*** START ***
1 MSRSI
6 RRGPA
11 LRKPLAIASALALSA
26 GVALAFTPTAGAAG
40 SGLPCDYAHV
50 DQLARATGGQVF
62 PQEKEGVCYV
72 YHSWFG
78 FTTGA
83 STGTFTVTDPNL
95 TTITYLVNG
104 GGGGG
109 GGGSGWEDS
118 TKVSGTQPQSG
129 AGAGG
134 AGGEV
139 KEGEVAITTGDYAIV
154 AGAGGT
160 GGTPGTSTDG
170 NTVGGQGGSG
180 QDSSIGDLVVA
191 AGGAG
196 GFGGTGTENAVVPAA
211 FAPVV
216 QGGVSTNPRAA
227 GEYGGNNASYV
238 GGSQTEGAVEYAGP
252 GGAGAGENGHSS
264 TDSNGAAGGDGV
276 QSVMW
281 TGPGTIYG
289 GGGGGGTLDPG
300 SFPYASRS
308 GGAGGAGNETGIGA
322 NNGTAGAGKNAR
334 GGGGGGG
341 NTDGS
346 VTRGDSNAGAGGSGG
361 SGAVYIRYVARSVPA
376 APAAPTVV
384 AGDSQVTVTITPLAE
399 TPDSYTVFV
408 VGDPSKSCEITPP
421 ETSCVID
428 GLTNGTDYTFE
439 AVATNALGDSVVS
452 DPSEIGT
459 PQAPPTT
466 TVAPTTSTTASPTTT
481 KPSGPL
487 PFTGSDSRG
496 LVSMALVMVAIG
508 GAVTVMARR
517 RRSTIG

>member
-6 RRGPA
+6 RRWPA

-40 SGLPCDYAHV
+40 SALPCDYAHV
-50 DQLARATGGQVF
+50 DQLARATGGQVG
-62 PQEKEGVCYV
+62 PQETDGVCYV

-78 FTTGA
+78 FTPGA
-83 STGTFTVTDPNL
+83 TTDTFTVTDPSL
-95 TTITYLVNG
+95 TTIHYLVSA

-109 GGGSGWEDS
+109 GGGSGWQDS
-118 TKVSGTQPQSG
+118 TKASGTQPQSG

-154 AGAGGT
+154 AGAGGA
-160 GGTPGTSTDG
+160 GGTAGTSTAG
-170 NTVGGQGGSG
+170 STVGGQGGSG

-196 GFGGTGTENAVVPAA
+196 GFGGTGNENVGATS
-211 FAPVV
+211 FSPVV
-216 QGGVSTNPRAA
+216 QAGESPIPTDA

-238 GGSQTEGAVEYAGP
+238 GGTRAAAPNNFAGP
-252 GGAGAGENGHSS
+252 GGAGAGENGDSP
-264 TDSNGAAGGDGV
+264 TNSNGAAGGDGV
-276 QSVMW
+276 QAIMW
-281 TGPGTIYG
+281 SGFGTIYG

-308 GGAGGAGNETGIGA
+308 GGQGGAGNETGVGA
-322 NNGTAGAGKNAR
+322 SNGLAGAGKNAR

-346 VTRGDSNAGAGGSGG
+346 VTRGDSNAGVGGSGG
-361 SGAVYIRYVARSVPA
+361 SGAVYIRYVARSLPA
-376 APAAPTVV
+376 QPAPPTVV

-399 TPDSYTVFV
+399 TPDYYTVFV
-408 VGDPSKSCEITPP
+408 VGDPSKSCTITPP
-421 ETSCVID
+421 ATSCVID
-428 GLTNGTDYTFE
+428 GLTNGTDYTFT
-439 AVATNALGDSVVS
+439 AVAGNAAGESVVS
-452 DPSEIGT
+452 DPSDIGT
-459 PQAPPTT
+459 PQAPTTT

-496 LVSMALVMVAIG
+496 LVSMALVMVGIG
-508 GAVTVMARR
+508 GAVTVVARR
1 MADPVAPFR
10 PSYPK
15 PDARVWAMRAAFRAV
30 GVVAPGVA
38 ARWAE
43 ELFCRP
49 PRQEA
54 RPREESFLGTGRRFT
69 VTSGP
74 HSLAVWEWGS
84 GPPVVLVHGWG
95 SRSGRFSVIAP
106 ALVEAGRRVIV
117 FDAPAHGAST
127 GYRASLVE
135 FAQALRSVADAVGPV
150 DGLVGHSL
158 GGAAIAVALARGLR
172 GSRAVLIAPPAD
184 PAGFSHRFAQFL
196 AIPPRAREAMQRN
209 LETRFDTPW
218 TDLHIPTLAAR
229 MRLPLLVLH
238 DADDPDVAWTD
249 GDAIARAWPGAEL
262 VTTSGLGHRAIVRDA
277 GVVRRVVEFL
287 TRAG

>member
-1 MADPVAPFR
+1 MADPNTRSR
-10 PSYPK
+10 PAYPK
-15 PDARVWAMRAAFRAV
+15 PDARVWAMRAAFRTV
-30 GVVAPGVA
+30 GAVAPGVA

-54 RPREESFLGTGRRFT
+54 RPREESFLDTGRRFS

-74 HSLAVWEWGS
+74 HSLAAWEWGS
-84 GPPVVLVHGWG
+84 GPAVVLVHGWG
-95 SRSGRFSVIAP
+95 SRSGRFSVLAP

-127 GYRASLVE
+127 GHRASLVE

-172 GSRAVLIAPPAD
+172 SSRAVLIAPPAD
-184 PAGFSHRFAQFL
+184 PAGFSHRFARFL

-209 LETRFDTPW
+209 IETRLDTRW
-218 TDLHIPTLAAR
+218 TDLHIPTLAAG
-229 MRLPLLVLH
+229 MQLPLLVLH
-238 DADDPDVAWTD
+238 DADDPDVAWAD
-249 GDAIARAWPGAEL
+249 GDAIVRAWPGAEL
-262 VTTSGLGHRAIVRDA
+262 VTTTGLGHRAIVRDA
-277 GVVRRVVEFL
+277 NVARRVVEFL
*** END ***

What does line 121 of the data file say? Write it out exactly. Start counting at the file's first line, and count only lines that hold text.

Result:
+496 LVSMALVMVGIG